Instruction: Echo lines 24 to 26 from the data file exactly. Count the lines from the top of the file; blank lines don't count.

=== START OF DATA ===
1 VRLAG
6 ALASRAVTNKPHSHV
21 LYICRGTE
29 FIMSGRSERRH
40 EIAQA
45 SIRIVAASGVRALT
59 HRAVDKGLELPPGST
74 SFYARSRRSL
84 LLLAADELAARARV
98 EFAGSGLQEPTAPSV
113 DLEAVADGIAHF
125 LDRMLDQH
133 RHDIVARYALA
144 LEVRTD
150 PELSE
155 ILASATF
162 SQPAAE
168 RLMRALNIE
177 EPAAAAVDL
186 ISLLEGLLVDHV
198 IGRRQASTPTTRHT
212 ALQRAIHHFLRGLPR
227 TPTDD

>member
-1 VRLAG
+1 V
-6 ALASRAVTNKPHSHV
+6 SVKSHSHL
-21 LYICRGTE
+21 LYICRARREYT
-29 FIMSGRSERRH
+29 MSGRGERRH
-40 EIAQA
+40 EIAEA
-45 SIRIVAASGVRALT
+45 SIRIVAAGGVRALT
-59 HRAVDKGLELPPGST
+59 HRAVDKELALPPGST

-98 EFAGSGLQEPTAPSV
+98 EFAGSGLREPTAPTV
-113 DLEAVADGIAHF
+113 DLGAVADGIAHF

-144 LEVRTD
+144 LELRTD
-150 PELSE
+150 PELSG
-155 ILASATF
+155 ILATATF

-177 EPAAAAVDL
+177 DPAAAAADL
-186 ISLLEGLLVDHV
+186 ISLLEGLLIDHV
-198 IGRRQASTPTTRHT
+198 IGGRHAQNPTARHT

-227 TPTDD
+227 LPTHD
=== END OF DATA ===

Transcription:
>member
-1 VRLAG
+1 V